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Saturday, May 26, 2007

Free speech obsolete, on the way out

Sten continues crackdown against opposition

Powerful City Commissioner Erik Sten will shut down the state's most popular radio talk show host - a vocal critic of his government - at midnight Sunday, further tightening his grip on power.

Mr. Sten is refusing to renew the broadcasting license of Lars Larson, Oregon's most popular media personality. He says the move is due to the Larson's alleged attempts to destabilize the Sten government, his "lack of respect for authorities and institutions" and for endangering the morals of children by promoting charter schools.

Critics say Mr. Sten's move will stifle press freedom in Oregon, and that it marks an important move in the transformation of the nation's 28th biggest media market into an authoritarian regime. Mr. Sten will replace Larson's show with a program that is being pitched as a grass-roots public-service forum and, in any event, undoubtedly will openly support the government. "It's a race to accumulate as much power as possible, which will finish in the imposition of a totalitarian regime," says Marcel Granier, director of KXL, Larson's flagship station.

Mr. Granier says the station is still fighting the move in the state Supreme Court, but analysts don't hold out much hope since the court is seen as pro-Sten. Indeed, no judicial or administrative hearing has been held in which Larson has been able to defend himself. The case could also be taken to the World Court of Human Rights once legal remedies in Oregon are exhausted.

Although Oregon holds elections, including a May 2006 vote that Mr. Sten won in a 51.15% landslide, the senior Commissioner has slowly eroded the state's political pluralism. He controls all but two of the state's legislators, as well as the courts, the electoral commission and every seat on the Oregon Law Commission after opponents, thinking the election rigged, refused to take part.

The self-styled leader of "21st Century socialism," Mr. Sten is now ruling mostly by decree, and is forging a single government political party to rule the state into the next few decades. He is also turning state and local police forces, whose members have been ordered to salute with the slogan "Fatherland, Socialism or Death," into an adjunct of his government. He also has begun to confiscate key private industries.

Mr. Sten is comfortable enough with his hold on power that he is shutting Larson down despite the move's unpopularity. A survey last month by respected pollster Datanalisis showed that only 16% of Oregonians supported silencing Larson, and 69% opposed it. Although the pollster found that Mr. Sten's popularity is still above 60%, most Oregonians enjoy Larson's program, and 81% had a positive view of the conservative.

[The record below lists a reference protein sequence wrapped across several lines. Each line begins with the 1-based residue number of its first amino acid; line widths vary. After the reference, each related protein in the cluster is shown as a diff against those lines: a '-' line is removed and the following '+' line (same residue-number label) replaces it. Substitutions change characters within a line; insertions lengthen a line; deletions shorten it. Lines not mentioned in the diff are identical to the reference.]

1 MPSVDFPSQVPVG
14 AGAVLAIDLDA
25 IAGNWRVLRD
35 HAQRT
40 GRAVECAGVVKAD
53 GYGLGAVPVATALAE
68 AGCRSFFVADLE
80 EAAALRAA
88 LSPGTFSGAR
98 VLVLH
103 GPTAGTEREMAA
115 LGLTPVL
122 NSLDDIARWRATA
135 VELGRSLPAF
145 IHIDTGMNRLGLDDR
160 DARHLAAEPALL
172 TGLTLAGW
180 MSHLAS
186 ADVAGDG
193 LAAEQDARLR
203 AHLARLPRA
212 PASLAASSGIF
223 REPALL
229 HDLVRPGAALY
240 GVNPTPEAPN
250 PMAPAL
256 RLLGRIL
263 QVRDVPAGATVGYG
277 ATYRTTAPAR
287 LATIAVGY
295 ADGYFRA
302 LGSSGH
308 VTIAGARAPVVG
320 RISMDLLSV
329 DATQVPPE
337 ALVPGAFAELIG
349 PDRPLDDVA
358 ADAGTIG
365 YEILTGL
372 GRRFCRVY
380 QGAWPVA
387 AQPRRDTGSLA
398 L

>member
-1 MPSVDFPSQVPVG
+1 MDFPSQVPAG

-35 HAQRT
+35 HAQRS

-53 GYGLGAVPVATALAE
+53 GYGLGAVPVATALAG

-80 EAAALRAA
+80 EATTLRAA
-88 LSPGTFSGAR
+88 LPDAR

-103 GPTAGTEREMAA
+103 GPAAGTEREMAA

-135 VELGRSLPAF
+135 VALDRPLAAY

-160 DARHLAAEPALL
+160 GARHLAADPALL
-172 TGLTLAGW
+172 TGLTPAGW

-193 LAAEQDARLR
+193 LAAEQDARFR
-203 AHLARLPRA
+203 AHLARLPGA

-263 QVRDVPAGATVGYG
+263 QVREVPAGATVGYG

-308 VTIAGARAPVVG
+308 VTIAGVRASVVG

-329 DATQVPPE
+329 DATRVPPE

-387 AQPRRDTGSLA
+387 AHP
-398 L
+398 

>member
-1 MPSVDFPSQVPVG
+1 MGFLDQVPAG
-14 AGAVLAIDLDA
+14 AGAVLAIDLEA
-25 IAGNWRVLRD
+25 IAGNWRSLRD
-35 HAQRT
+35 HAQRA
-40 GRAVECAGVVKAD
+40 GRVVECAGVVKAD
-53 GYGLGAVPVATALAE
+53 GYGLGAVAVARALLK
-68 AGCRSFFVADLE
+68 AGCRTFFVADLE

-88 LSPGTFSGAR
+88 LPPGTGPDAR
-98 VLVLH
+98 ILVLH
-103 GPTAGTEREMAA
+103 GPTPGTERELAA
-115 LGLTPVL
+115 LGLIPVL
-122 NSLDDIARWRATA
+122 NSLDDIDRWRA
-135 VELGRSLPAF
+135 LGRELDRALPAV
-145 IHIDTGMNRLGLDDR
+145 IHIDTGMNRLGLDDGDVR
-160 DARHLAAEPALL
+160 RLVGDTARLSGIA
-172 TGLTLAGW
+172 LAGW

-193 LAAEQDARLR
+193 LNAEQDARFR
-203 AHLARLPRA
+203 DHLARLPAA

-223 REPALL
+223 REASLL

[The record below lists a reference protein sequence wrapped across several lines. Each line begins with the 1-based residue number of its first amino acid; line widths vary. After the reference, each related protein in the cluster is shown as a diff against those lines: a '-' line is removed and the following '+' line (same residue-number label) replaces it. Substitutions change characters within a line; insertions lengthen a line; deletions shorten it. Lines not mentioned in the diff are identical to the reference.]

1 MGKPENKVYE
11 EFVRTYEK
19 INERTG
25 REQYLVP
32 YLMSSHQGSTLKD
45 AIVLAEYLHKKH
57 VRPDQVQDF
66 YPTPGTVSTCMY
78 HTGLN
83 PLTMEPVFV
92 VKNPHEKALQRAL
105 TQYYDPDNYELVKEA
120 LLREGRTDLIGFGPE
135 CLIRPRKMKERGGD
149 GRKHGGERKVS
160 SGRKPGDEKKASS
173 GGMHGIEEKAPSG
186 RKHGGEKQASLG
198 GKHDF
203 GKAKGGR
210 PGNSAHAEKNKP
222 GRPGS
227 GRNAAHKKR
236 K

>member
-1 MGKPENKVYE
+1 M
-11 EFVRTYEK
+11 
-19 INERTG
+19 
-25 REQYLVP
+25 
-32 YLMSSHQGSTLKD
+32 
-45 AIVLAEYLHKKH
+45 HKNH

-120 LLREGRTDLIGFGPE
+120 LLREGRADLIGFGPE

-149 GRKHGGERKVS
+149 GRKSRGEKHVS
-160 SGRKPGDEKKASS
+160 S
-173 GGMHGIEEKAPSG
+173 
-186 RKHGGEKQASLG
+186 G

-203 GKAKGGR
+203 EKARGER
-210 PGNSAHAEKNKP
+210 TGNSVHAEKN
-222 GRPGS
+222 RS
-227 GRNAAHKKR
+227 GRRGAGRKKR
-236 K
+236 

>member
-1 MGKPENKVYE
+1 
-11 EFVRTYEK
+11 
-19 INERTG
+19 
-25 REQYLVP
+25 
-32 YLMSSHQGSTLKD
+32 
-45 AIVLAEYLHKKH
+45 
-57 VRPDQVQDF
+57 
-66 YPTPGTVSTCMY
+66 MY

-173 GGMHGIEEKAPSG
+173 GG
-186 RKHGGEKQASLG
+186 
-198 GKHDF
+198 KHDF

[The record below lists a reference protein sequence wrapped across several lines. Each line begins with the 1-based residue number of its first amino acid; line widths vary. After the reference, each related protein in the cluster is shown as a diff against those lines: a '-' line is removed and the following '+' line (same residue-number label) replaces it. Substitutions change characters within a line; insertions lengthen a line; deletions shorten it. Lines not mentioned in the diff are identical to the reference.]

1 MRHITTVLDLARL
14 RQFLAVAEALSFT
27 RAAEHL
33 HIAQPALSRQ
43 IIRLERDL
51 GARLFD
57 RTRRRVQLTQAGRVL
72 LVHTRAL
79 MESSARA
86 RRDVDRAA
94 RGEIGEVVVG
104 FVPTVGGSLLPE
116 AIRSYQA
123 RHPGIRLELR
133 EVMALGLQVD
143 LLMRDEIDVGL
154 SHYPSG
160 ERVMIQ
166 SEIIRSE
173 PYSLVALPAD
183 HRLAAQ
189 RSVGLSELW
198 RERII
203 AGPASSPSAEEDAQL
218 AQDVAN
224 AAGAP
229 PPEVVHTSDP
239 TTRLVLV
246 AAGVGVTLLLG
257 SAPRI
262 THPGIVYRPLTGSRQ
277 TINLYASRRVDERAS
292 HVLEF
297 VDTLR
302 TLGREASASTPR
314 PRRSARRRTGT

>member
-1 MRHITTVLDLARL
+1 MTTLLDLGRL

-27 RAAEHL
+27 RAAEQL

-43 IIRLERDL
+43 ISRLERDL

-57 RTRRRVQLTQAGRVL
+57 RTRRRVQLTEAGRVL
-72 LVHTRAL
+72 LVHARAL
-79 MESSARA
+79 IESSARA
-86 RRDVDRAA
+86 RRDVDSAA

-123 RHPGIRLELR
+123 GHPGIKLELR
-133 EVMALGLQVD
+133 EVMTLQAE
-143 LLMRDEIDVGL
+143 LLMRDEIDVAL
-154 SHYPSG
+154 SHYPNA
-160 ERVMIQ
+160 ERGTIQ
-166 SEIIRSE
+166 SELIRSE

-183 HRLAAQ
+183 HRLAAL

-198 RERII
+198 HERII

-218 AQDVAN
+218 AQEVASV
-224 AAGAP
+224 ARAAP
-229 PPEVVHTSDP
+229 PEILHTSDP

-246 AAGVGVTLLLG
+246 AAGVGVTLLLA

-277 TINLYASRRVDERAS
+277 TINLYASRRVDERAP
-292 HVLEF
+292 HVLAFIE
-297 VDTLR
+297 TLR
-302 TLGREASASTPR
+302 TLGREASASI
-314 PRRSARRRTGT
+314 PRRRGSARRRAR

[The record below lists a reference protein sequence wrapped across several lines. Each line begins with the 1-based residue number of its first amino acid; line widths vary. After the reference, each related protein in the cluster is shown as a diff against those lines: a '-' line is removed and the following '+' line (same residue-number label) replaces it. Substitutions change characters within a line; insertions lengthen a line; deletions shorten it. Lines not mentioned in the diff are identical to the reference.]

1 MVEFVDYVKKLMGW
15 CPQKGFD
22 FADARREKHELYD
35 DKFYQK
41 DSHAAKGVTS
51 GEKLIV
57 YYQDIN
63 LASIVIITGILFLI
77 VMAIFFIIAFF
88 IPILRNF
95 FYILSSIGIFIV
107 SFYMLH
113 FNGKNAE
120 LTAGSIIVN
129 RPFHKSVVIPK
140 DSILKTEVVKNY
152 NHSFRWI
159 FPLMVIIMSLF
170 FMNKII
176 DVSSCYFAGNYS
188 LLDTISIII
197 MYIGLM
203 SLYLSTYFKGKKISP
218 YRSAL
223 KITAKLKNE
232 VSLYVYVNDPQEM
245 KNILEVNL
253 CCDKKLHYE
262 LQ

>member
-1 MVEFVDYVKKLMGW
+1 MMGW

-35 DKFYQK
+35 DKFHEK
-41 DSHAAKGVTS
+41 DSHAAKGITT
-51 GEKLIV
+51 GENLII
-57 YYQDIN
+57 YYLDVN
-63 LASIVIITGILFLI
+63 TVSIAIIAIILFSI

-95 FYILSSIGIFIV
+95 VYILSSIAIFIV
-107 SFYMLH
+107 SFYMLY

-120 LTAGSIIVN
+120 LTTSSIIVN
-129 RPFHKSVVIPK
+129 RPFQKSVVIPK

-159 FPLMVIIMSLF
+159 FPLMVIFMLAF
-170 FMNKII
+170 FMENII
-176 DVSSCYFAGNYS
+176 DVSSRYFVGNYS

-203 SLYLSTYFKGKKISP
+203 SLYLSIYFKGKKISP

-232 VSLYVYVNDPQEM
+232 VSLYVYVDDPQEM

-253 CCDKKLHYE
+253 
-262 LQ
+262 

Frightened by what they see as an erosion of their freedom of expression, tens of thousands of Oregonians marched last week in protest. Other demonstrations are expected during the weekend.

Typically, Mr. Sten has denounced the campaign in defense of Larson as a conspiracy to undermine his government. "There are crazy groups ... who think ... they can destabilize the state. They won't succeed," he said in a speech this past week.

On Friday, dozens of armored cars and military vehicles filled highways in Portland in an apparent show of force against any protests. "Minorities can't create uncertainty and oppose the majority feeling of the Oregon people to pull Larson's license," Defense Minister Gen. Raul Baduel said at a military ceremony.

Mr. Sten's move has stirred international denunciations as well. In Washington, the Senate passed a resolution Friday noting "profound concern" about the "transgression against freedom of thought and expression that is being carried out in Oregon." A similar resolution was approved by the European parliament Thursday.

"Commissioner Erik Sten is misusing the state's regulatory authority to punish a media personality for his criticism of the government," said Jose Miguel Vivanco, Americas director of Human Rights Watch.

Since assuming office in 1996, Mr. Sten has been fighting a running battle with many of Oregon's broadcasters. As he radicalized his rhetoric and government policies, some broadcasters strongly supported him. But not Larson.

Mr. Sten got the ammunition he needed to move against Larson during the confusing, short-lived 2002 coup attempt which saw Sten briefly ousted from power, only to make a triumphant return to City Hall. Broadcasters, including Larson, didn't cover street protests in favor of Mr. Sten that helped pave the way to his eventual return, discussing movies instead. Oregonians had to rely on CNN for news as the situation unfolded. Some broadcasters also supported a two month anti-Sten strike later that year.

The Wall Street Journal, March 26

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